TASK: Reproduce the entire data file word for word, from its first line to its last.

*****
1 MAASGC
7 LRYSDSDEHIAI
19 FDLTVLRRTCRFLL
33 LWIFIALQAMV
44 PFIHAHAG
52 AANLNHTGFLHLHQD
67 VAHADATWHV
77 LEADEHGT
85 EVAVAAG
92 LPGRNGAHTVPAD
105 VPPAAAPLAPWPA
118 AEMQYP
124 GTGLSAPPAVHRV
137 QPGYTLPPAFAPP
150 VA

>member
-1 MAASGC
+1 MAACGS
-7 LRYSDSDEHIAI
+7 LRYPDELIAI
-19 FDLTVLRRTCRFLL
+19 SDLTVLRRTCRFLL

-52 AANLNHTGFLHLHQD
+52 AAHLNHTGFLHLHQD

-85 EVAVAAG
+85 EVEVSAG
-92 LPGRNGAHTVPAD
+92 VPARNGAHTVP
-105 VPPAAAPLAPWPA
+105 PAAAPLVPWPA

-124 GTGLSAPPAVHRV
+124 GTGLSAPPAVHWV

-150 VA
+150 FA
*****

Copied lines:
1 MAASGC
7 LRYSDSDEHIAI
19 FDLTVLRRTCRFLL
33 LWIFIALQAMV
44 PFIHAHAG
52 AANLNHTGFLHLHQD
67 VAHADATWHV
77 LEADEHGT
85 EVAVAAG
92 LPGRNGAHTVPAD
105 VPPAAAPLAPWPA
118 AEMQYP
124 GTGLSAPPAVHRV
137 QPGYTLPPAFAPP
150 VA

>member
-1 MAASGC
+1 MAACGS
-7 LRYSDSDEHIAI
+7 LRYPDELIAI
-19 FDLTVLRRTCRFLL
+19 SDLTVLRRTCRFLL

-52 AANLNHTGFLHLHQD
+52 AAHLNHTGFLHLHQD

-85 EVAVAAG
+85 EVEVSAG
-92 LPGRNGAHTVPAD
+92 VPARNGAHTVP
-105 VPPAAAPLAPWPA
+105 PAAAPLVPWPA

-124 GTGLSAPPAVHRV
+124 GTGLSAPPAVHWV

-150 VA
+150 FA